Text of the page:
Student Summer Scholars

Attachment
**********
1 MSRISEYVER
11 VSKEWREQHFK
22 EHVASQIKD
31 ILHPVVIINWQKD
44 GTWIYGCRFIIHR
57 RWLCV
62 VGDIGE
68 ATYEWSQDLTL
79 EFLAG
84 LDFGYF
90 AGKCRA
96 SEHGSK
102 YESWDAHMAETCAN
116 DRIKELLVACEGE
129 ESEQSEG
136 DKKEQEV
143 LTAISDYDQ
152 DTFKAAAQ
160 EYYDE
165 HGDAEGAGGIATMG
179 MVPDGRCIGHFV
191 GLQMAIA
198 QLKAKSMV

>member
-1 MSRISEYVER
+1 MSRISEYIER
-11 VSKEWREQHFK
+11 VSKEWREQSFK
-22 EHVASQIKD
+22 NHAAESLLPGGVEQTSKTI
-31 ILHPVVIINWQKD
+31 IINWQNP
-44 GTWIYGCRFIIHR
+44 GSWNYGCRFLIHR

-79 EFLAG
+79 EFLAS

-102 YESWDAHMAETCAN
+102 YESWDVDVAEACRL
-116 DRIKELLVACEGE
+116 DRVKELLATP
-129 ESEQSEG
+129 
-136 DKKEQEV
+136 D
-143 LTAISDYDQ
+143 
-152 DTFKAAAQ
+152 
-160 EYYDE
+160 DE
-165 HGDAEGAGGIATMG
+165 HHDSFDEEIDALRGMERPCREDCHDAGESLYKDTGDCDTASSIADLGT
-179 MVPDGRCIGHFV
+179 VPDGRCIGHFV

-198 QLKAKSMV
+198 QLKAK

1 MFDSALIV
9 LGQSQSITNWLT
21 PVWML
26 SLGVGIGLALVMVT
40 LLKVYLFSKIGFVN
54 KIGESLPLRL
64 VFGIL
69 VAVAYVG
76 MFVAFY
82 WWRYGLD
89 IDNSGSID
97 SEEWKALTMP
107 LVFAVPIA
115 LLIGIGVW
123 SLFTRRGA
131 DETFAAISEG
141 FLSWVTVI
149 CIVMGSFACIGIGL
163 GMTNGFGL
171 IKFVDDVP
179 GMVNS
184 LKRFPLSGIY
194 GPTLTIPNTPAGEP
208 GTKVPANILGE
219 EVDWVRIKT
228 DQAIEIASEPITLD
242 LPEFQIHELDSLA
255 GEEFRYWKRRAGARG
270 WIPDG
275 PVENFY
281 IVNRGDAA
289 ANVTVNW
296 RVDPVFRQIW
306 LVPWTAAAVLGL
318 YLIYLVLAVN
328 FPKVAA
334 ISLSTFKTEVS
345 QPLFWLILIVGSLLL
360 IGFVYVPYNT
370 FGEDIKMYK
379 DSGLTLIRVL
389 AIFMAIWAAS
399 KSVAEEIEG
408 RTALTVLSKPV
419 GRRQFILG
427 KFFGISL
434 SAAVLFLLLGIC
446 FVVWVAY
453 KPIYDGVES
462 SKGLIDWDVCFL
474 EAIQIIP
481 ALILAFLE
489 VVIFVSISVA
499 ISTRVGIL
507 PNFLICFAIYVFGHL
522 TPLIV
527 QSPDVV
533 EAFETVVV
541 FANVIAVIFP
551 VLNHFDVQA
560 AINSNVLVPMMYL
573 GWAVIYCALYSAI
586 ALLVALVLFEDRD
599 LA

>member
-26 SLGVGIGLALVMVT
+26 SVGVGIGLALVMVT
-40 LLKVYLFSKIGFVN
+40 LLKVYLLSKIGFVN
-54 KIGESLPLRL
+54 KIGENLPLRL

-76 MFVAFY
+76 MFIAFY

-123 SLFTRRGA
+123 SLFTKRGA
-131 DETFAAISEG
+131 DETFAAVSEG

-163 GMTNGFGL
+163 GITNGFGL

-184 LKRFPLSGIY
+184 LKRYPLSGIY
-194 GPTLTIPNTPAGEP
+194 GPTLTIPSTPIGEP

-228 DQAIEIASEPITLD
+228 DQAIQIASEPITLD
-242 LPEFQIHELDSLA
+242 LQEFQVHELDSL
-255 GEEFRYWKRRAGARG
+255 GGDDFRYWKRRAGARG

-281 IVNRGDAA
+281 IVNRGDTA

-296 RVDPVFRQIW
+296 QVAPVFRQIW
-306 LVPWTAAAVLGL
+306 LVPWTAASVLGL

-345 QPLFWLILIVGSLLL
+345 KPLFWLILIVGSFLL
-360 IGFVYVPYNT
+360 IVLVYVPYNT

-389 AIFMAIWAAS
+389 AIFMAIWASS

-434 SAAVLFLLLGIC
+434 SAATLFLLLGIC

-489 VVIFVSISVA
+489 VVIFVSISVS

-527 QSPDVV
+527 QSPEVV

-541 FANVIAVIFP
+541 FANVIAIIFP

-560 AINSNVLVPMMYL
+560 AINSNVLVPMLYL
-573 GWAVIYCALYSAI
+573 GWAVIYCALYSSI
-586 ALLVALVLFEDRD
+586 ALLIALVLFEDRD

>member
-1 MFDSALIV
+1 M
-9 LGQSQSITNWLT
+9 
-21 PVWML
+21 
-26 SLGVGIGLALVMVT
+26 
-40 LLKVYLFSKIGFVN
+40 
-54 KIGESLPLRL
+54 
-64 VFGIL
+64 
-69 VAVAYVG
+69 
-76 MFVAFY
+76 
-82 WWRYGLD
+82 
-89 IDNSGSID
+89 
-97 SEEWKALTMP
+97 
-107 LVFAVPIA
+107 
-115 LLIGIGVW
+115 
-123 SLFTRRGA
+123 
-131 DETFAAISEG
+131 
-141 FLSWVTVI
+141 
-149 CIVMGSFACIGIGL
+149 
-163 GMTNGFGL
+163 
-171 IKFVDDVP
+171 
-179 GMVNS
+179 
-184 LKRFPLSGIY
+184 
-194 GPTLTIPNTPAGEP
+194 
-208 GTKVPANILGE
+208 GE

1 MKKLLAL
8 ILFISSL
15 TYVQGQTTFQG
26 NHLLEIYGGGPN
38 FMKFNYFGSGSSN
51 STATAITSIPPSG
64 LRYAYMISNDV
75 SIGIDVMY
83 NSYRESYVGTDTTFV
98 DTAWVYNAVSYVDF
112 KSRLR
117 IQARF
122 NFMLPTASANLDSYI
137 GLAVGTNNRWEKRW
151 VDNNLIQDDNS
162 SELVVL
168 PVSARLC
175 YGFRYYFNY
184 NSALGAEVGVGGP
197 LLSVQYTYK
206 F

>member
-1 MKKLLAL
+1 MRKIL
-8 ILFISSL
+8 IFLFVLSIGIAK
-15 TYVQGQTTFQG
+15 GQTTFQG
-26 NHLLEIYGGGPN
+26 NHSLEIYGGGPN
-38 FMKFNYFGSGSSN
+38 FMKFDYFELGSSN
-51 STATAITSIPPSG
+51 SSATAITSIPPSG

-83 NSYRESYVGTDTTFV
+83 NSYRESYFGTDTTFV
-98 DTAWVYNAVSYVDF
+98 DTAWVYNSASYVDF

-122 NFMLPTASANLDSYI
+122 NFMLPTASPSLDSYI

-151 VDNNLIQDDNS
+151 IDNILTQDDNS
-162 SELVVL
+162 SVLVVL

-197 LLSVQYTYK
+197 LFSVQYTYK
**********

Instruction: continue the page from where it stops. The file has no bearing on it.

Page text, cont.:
The Mississippian Michigan Formation, exposed in an abandoned gypsum mine in Wyoming, Michigan, is composed of very thick beds of gypsum interbedded with much thinner beds of siliciclastic-rich dolomite and shale. Samples of shale (15 total) from three cyclic units (unit 3, oldest; unit 1, youngest) exposed in the mine were collected. Each of the three beds of shale has a distinct appearance, especially that in unit 1, which is much thicker (mean, 1.0m), more brown in color, and more silt-rich than the gray shales in units 2 (mean thickness, 0.3m) and 3. Proxies [total organic carbon (TOC), carbon/total nitrogen (C/N) ratios, organic δ13C, and total δ15N] were used to help determine the depositional environment of the shales. To remove inorganic carbon for TOC and organic δ13C analyses, samples were treated with HCL. As others have also observed, acid-treatment consistently decreased the percent nitrogen in the samples. However, we did not see a consistent change in δ15N with acid-treated samples. Nevertheless, results of analyses for only untreated samples were used for all nitrogen proxies. Low percentages of TOC (0.20 - 0.51%) in our samples indicate low productivity of organic matter. δ13C (-22.77 to -25.39‰ PDB) implies carbon input from mixed marine-derived water and freshwater sources, which supports a marginal marine depositional environment as suggested by previous studies. On δ13C versus C/N plots, the data for units 1, 2, and 3 fall in three different fields. Unit 2 is most typical of a marine source, which is consistent with field observations. δ15N (1.78 – 3.77‰) remains enigmatic; however, it may also indicate a mix of sources. The lack of terrestrial plant indicators suggests an arid environment with little vegetation. An arid environment would promote the evaporation of seawater, producing gypsum, the most common rock type at in the mine. Freshwater influx into the brine would halt gypsum precipitation and allow clays to be deposited.